Sent by Alfred Russel Wallace, Corfe View, Parkstone, Dorset to Edvard Alexander Westermarck [none given] on 20 March 1891.
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Wikman, Karl Robert Villehad. (1940). Letters From Edward B. Tylor and Alfred Russel Wallace to Edward Westermarck; Ed. With Introductory Remarks Concerning the Publication of The History of Human Marriage. Abo. 1-22. [p. 17-18]
Transcriber: Smith, Charles Hyde
Transcription date: February 6, 2013
Scrutiny: 08/02/2013 - Catchpole, Caroline;
Signed off: no
[]1 [p. 17]
March 20th. 1891.
Edw. Westermarck, Esq.
Your interesting letter does not yet convince me of the correctness of your view, as to rudimentary dress (concealing the pudenda) being wholly due to desire to excite the sexual passions. I see no facts supporting it, and it seems to me improbable. However, as you have fully considered the matter, you have a right to your opinion,-- but I think it would be well to give the substance of your letter to me in your book, either as text or a note. It will show you have considered the other views and have rejected them. Your short chapter on Sexual Selection is very interesting to me because as an independent reasoner I find that your views very nearly approach mine. I have made several observations in pencil on the margin, where your facts are not quite accurate.
You carry the importance of recognition even farther than I have done, and I am very glad of your support in this. But I feel sure that there is a normal production of colour in animate as in inanimate nature, [] [p. 18] which is modified or directed for utility but not produced by it. Else why colour in internal organs blood, bile, etc. in sightless organisms as bivalve Molluscs and in the mineral kingdom? The hair of man, --black, red or flaxen, --is certainly produced by physiological causes in correlation with other physical characters, --and is not due to utility in itself. Again the brilliancy and diversity of the warning colours of the inedible catterpillars is a strong case. As a warning of inedibility one colour for all--red or yellow or blue --, contrasting with the green or brown of edible catterpillars would have been b e t t e r as being more easily learnt and recognised by insectivorous birds etc. etc. No solution or utility is conceivable here for the diversity of brilliant colour.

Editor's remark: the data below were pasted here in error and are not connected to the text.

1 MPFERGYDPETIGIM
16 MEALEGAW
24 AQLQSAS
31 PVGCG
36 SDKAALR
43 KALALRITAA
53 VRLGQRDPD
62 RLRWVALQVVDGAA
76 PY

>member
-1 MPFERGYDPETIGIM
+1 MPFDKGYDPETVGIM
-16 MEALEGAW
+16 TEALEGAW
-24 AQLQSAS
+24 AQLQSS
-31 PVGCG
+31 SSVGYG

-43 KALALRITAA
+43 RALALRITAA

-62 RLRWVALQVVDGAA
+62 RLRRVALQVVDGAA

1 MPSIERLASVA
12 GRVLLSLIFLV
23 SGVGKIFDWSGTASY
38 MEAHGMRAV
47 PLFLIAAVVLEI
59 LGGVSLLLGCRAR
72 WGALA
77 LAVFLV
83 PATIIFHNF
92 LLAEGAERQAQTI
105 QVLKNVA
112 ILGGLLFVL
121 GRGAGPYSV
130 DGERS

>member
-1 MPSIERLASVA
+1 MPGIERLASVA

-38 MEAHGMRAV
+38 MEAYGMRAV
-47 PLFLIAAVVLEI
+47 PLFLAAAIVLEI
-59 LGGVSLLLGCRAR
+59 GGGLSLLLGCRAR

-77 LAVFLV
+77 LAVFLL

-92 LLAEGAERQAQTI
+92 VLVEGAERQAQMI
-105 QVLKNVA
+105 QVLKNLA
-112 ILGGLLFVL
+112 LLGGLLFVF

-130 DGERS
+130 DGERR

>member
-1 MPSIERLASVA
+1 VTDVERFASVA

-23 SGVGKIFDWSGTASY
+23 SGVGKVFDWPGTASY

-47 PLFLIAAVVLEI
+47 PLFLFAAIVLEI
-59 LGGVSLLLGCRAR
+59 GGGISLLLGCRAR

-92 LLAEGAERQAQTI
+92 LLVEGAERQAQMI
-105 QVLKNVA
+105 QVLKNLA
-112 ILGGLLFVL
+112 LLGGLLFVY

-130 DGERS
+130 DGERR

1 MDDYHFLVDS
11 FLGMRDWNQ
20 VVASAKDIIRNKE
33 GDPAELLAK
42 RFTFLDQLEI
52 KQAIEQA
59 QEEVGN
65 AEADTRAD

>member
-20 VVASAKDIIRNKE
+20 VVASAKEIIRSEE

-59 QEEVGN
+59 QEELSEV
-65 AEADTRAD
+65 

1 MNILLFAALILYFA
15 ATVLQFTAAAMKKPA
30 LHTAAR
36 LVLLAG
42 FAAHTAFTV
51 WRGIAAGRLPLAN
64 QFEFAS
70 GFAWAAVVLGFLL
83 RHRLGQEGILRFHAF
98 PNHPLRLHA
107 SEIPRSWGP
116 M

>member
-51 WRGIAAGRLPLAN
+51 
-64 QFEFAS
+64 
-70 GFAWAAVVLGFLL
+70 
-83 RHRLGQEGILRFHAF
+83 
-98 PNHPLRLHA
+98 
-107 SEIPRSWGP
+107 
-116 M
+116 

With all the rest of your argument I am in full accord, and I hope you will retain the Chapter.
Yours very faithfully
Alfred R. Wallace.
1. Editor Charles H. Smith's Note: Seventh of fourteen letters from Wallace to Edward Westermarck, concerning the writing of the latter's The History of Human Marriage. These were included in the article "Letters From Edward B. Tylor and Alfred Russel Wallace to Edward Westermarck; Ed. With Introductory Remarks Concerning the Publication of The History of Human Marriage" by K. Rob. V. Wikman that appeared in 1940 as Acta Academiae Aboensis Humaniora XIII.7. The Wallace letters make up the second half of the work. Note that there are several apparent minor editing errors in the source material that I have not bothered to correct.
SOURCE OF TRANSCRIPT
This transcript originates from Charles H. Smith’s The Alfred Russel Wallace Page website (http://people.wku.edu/charles.smith/index1.htm): See http://people.wku.edu/charles.smith/wallace/S712.htm
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